locked
How to extend existing enum (or what to do when I can't cast?)

    Question

  • Hi,

    I'm an experienced C/C++/Delphi programmer but new to C#. I'm building a panel control that supports gradient fill background color. I want to expose a property of type LinearGradientMode but additionally, I would like to include an additional "None" value. I created my own SKLinearGradientMode enum including the original values plus "None" but I obviously can't pass that to LinearGradientBrush and I can't typecast it a LinearGradientMode. Is there a way to achieve this in C# without resorting to a switch/if statement to map from one to the other?

    Wednesday, February 14, 2007 8:34 PM

Answers

  • Why do you say you can't typecast it?  This code works fine for me:

     

    enum ABC { A, B, C};

    enum DEF { A, B, C, D, E, F, G};

    DEF d = (DEF)ABC.B;

    ABC b = (ABC) DEF.B;

     

    Friday, February 16, 2007 4:29 PM
  • Hi, Scott

    Yes, you can easily define a enumeration extending existing enum. When you extend the LinearGradientMode enum (which has value 0 to 3), it's ok.

    However, if you put your extended enum value say 4 (which does not exist in original one) to a specific method (the constructor of LinearGradientBrush), it wont work any way. Because, the method only design for original enum type values from 0 to 3 as its argument but not the extended enum.

    If you want it to work, you must override or rewrite that method to process the extended value.

    If you've further problems pls feel free to let us know. Thank you.

     

    Saturday, February 24, 2007 8:52 AM

All replies

  • Hi,

      if I understand your issue you want to be able to convert between different enums,  the following code will do that for you:

     

     using System;

    using System.Collections.Generic;

    using System.Text;

     

    namespace ConsoleApplication6

    {

        class Program

        {

            enum EnumA

            {

                A = 0,

                B = 1,

                C = 2

            }

     

            enum EnumB

            {

                X = 0,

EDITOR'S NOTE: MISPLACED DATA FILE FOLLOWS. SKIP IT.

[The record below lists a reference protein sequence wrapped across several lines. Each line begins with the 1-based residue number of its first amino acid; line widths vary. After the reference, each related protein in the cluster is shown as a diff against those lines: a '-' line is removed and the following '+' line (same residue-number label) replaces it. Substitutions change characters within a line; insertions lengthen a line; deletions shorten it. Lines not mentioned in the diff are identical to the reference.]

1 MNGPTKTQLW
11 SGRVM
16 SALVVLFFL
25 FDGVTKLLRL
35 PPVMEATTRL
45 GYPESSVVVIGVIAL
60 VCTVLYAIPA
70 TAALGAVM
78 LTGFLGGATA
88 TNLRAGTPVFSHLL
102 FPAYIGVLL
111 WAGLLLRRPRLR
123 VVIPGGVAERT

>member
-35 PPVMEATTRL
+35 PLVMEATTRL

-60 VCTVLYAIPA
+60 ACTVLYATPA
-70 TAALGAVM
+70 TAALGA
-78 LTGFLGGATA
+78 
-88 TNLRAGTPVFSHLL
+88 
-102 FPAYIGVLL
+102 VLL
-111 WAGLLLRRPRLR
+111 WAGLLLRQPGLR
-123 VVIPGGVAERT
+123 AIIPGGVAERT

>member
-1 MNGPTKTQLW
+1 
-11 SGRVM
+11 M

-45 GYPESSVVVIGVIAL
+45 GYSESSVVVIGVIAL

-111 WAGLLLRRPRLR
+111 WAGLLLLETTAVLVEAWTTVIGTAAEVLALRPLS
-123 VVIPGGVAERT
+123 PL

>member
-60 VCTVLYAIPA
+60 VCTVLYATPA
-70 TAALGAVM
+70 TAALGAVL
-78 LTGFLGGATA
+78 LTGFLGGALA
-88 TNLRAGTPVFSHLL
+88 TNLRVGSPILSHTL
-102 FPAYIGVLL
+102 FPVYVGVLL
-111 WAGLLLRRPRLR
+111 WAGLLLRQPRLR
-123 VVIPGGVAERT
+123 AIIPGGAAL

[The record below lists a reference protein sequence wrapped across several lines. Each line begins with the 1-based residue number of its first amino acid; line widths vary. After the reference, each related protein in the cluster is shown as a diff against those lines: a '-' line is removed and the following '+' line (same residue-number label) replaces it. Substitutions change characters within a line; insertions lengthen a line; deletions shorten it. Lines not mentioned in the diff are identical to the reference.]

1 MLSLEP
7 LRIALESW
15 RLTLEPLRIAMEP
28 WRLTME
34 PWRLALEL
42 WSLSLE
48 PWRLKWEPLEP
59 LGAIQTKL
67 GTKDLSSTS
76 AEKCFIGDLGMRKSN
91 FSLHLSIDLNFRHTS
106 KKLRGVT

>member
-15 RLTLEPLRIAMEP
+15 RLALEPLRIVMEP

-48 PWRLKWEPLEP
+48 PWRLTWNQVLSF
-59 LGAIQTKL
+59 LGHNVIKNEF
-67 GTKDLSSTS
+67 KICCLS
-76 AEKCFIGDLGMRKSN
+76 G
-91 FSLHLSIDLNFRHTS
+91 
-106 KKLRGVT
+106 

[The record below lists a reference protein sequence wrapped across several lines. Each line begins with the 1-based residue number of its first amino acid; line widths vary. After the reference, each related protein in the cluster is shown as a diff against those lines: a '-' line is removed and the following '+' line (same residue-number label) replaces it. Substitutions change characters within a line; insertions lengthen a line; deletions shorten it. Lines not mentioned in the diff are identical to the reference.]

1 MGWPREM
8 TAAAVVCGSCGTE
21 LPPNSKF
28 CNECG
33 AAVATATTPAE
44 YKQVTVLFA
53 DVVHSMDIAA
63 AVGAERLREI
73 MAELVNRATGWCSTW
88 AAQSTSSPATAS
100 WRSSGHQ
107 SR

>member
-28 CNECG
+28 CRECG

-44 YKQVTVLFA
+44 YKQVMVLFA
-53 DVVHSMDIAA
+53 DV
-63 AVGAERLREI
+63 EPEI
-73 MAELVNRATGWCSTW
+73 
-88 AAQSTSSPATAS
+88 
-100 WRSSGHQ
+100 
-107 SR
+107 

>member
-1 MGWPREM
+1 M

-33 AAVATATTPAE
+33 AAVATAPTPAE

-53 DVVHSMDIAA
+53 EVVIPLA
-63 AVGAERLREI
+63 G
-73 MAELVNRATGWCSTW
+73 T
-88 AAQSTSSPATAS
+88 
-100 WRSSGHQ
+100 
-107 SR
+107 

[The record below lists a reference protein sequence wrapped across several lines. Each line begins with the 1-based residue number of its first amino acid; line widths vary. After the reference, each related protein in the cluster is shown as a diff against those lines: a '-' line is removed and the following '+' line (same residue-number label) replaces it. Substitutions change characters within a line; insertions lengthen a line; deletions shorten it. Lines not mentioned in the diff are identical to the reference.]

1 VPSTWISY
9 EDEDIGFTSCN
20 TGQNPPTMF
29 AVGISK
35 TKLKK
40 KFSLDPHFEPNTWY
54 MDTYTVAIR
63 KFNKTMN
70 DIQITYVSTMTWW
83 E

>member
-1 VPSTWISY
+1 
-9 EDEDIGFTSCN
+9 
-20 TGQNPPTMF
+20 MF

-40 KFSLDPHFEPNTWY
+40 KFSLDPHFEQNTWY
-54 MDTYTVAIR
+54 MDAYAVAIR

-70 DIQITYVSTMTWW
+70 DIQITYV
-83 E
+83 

Y = 1,

                Z = 2

            }

     

            static void Main(string[] args)

            {

                //a - will be equal to EnumA.B

                EnumA a = (EnumA)Enum.Parse(typeof(EnumA), ((int)EnumB.Y).ToString());

            }

        }

    }

     You can replace the EnumB.Y with any value you want from the originating enum.

    Mark.

    Thursday, February 15, 2007 2:40 AM
  • EnumA a = (EnumA)Enum.Parse(typeof(EnumA), ((int)EnumB.Y).ToString());

    That could be done much simpler/fast by just:

    EnumA a = (EnumA) EnumB.Y;

    Friday, February 16, 2007 4:25 PM
  • Why do you say you can't typecast it?  This code works fine for me:

     

    enum ABC { A, B, C};

    enum DEF { A, B, C, D, E, F, G};

    DEF d = (DEF)ABC.B;

    ABC b = (ABC) DEF.B;

     

    Friday, February 16, 2007 4:29 PM
  • Hi, Scott

    Yes, you can easily define a enumeration extending existing enum. When you extend the LinearGradientMode enum (which has value 0 to 3), it's ok.

    However, if you put your extended enum value say 4 (which does not exist in original one) to a specific method (the constructor of LinearGradientBrush), it wont work any way. Because, the method only design for original enum type values from 0 to 3 as its argument but not the extended enum.

    If you want it to work, you must override or rewrite that method to process the extended value.

    If you've further problems pls feel free to let us know. Thank you.

     

    Saturday, February 24, 2007 8:52 AM